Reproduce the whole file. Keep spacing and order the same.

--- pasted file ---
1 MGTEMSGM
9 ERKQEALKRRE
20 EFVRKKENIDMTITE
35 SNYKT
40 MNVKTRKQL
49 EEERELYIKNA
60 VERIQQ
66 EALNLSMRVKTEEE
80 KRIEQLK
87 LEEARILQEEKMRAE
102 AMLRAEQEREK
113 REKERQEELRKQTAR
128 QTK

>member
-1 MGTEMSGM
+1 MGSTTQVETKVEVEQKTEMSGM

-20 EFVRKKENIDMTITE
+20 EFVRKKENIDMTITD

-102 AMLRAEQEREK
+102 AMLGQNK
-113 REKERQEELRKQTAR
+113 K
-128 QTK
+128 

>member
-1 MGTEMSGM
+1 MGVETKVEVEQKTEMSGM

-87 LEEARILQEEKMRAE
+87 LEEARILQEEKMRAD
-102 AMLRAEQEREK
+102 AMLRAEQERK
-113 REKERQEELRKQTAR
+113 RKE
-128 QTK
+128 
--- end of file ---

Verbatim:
1 MGTEMSGM
9 ERKQEALKRRE
20 EFVRKKENIDMTITE
35 SNYKT
40 MNVKTRKQL
49 EEERELYIKNA
60 VERIQQ
66 EALNLSMRVKTEEE
80 KRIEQLK
87 LEEARILQEEKMRAE
102 AMLRAEQEREK
113 REKERQEELRKQTAR
128 QTK

>member
-1 MGTEMSGM
+1 MGSTTQVETKVEVEQKTEMSGM

-20 EFVRKKENIDMTITE
+20 EFVRKKENIDMTITD

-102 AMLRAEQEREK
+102 AMLGQNK
-113 REKERQEELRKQTAR
+113 K
-128 QTK
+128 

>member
-1 MGTEMSGM
+1 MGVETKVEVEQKTEMSGM

-87 LEEARILQEEKMRAE
+87 LEEARILQEEKMRAD
-102 AMLRAEQEREK
+102 AMLRAEQERK
-113 REKERQEELRKQTAR
+113 RKE
-128 QTK
+128 